Songwriting Group: (1 hr.) (middle and high school level)
This group will focus on creativity and self-expression. The music therapist will begin the course with mad-lib style songwriting and progress to the point that each member will write and perform their own song, as well as contributing to group formulated songs. This ensemble will address goals of enhanced self-expression, self-esteem, coping skills, and complex thinking.
Psychological/emotional development group: (1 hr.)
Through use of various music therapy techniques and interventions, members will learn ways to cope with everyday problems. Communication will be a large emphasis of this group as members learn communication skills within group that will transfer to the outside setting. Examples of group interventions include: songwriting, lyric analysis, instrument-playing, and singing. Goals that will be addressed include socialization, communication, mood regulation, coping skill development, self-expression, conflict resolution, self-esteem improvement, stress management, and increased motivation.
Family support group: (1 hr.)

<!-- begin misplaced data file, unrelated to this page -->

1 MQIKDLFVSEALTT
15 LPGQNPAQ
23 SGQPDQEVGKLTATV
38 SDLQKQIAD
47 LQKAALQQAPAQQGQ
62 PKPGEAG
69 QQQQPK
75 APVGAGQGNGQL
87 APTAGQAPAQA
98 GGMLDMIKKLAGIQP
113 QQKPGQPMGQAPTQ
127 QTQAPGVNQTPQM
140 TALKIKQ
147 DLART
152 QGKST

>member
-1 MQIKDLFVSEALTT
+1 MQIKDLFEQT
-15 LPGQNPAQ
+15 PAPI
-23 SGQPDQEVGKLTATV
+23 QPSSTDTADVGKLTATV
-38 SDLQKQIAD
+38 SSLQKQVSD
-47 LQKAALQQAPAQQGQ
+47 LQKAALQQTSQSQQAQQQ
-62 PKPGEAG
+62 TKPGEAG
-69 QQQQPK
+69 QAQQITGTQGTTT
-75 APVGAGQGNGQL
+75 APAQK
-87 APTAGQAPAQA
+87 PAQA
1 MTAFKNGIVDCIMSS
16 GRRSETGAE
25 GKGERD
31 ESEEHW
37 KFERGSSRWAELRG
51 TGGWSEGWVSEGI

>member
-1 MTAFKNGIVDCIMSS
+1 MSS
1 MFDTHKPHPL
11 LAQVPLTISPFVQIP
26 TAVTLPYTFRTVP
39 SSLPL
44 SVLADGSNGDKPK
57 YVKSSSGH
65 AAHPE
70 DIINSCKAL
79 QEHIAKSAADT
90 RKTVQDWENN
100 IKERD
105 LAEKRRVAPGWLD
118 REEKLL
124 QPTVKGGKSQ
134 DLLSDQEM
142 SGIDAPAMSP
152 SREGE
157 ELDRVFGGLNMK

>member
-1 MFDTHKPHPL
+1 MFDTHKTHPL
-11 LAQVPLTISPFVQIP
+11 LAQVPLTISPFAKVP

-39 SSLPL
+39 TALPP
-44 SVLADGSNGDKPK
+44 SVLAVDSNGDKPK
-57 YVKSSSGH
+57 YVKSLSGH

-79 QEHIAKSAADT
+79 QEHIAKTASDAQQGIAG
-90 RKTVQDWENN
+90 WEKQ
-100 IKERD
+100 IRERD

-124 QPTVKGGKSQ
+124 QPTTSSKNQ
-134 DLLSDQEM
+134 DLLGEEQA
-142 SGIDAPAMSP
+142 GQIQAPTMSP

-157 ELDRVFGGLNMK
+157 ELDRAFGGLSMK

During these sessions, family members of those with ASD or any other developmental, psychiatric, or communication disorders will assemble to share experiences with each other about day-to-day challenges associated with living with loved ones with these disorders. Self-expression and group encouragement will be the primary focus of this ensemble. An assortment of different interventions will be used to encourage members to express themselves through music. Goals addressed include stress management, acceptance, validation, independence, conflict resolution, coping skills, group cohesion, and a provided sense of accomplishment and hope.
Locations Served with Music Therapist Karen
All Kids North and Orange Park Jumpstart Fletchers Tender Care North and South Great Strides Rehab: Orange Park Mandarin and Arlington
Call the main number at (904) 866-3228 to set up an appointment at any location/ day/time depending on availability.
Meet our newest Bilingual Physical Therapist Dr. Beverly Reyes.
• Primary GSR location/setting?Orange Park & PRN PPECs
•What do you love most about being a PT?Love to see the kids to thrive and become independent and meet their goals.